But despite an apparent will for multiparty politics, Condé has not been able to establish a clear, truthful and effective dialogue with the opposition. Promises to include opposition politicians Diallo and Sydia Touré in his government were broken, and when Condé closely escaped an assassination attempt in July 2011, the presidency was quick to accuse Diallo's UFDG even days before state authorities could establish the identity of the perpetrators.
Condé seems to be taking his cue from the predecessors whom he once fought. He has yet to form an inclusive government representing all ethnic groups and as a result of strenuous relationships with opposition, Condé’s base remains fragile.
However, there may be a silver lining. Because of the difficult dialogue between government and opposition, the opposition has felt the need to mobilise supporters nationwide and remain highly organised since the 2010 presidential elections. A strong opposition is an important part of a functioning democracy. Testament to this is that in September 2012, Louceny Camara of CENI stepped down after being asked to resign in a formal request from the opposition due to his perceived links with the president. Although technical and political challenges remain before actual legislative elections can take place, this was a promising sign. And although parliamentary elections have been put on the backburner, opposition groups seem intent of capitalising on the opportunity to strengthen their position on the political scene.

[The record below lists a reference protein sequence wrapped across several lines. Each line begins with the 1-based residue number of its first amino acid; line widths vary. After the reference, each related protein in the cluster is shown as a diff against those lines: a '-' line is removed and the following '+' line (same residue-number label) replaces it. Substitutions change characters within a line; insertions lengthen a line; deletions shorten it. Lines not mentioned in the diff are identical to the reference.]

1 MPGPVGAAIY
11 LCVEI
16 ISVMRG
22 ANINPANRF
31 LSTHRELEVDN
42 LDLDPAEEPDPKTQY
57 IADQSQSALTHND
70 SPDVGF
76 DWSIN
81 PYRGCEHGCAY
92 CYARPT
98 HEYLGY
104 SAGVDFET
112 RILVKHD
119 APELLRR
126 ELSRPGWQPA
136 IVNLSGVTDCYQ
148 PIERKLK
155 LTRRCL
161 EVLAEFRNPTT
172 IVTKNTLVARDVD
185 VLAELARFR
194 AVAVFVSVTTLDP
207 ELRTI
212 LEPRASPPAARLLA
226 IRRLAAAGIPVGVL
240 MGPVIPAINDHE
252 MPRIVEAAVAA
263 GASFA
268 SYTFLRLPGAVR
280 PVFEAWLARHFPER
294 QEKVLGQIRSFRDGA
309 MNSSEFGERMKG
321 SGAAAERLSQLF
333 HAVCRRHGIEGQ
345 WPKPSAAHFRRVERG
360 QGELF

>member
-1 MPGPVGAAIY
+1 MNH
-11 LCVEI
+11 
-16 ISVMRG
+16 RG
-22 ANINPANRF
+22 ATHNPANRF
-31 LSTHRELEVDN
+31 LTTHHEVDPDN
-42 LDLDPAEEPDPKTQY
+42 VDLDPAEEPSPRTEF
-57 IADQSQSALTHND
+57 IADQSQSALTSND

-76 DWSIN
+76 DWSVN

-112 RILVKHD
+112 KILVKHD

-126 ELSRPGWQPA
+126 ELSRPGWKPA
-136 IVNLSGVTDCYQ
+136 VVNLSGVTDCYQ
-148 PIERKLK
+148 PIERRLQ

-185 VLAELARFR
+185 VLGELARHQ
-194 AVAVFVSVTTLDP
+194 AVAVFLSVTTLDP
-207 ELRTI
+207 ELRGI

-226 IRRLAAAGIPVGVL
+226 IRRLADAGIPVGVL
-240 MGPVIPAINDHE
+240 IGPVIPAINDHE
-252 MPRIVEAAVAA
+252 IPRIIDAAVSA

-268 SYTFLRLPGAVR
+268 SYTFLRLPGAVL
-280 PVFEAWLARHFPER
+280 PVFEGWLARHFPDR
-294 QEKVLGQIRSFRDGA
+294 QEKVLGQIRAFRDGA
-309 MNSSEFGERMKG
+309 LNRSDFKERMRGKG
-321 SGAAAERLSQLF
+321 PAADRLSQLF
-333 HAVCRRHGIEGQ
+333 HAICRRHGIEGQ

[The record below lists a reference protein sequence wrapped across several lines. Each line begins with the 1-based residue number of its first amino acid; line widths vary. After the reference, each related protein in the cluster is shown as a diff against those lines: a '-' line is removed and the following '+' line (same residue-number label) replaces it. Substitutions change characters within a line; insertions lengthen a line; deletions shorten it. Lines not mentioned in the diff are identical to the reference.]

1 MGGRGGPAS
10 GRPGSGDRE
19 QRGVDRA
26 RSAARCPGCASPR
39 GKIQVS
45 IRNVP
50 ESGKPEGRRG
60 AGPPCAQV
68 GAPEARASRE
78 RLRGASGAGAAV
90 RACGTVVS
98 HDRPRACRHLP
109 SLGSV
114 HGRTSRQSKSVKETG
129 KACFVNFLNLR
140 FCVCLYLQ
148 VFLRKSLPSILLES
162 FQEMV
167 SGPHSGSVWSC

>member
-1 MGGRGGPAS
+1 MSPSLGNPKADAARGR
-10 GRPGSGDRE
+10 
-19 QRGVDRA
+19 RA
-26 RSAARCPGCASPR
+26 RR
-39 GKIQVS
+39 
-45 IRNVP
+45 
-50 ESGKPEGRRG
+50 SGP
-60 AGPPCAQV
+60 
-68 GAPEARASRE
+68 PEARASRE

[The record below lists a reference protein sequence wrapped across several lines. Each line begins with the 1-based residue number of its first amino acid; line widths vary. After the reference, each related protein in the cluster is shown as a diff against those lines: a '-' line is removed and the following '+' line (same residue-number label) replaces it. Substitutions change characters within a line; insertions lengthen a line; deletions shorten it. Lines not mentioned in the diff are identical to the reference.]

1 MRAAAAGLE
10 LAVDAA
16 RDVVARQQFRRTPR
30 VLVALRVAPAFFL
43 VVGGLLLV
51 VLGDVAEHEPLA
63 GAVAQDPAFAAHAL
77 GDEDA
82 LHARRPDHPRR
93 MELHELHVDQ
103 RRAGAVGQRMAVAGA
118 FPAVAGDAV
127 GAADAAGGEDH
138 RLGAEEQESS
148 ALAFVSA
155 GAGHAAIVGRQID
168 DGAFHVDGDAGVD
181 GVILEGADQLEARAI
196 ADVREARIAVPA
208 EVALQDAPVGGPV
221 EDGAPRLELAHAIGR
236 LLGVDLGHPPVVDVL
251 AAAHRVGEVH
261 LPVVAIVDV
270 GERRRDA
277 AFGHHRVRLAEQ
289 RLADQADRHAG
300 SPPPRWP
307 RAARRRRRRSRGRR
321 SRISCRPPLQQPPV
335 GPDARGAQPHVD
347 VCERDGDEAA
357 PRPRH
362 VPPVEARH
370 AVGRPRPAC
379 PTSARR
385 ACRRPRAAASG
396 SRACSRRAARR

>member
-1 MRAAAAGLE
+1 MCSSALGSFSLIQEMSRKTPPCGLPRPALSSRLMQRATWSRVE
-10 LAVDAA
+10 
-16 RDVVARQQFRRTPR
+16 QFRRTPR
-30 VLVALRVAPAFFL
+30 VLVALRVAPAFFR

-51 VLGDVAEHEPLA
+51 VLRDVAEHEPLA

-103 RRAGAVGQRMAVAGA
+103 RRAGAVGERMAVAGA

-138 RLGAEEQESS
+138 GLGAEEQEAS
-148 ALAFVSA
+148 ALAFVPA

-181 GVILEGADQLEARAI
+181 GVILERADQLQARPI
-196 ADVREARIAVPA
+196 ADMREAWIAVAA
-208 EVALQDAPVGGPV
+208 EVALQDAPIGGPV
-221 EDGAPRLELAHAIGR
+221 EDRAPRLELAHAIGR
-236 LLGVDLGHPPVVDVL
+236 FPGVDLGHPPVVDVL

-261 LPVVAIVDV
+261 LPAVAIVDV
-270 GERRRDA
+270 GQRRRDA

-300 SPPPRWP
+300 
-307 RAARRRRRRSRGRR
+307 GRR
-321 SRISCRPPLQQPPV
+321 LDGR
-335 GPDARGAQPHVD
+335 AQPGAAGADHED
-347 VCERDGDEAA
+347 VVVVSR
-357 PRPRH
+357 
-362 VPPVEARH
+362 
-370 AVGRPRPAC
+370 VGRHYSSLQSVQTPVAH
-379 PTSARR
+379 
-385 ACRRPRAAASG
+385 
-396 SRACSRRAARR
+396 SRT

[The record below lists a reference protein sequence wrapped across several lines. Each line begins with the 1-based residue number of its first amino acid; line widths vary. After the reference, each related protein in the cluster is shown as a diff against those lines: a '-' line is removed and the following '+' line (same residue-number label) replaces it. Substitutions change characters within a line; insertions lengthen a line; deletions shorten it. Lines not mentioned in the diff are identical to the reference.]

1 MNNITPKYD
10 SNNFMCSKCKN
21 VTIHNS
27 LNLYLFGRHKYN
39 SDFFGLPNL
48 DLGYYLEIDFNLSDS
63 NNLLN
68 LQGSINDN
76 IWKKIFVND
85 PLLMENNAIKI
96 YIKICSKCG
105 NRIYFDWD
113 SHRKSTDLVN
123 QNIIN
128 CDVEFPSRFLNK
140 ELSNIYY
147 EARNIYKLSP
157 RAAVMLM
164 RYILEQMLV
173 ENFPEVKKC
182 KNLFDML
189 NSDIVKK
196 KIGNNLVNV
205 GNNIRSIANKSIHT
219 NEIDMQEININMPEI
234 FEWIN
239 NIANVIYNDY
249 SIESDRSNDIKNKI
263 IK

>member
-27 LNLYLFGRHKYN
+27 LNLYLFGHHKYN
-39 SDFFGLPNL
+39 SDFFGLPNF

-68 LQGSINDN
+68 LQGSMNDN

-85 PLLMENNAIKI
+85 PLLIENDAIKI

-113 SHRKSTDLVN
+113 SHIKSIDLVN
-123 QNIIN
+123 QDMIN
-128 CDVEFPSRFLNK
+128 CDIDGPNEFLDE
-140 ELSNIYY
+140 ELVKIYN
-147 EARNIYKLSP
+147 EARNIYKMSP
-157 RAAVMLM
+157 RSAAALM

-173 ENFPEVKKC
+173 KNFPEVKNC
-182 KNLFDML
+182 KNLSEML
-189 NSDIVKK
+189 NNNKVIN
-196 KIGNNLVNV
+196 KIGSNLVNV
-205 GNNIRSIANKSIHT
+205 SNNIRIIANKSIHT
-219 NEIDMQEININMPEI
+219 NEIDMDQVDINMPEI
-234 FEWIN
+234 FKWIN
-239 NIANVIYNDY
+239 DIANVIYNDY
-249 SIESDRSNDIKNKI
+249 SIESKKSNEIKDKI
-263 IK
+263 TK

President Condé has not been the inclusive democratic figure many would have hoped. For so long an opposition veteran, Condé now finds himself on the inside combating a strong opposition he inadvertently galvanised. How his term is judged will depend on how he deals with this opposition while retaining control of the government and the army.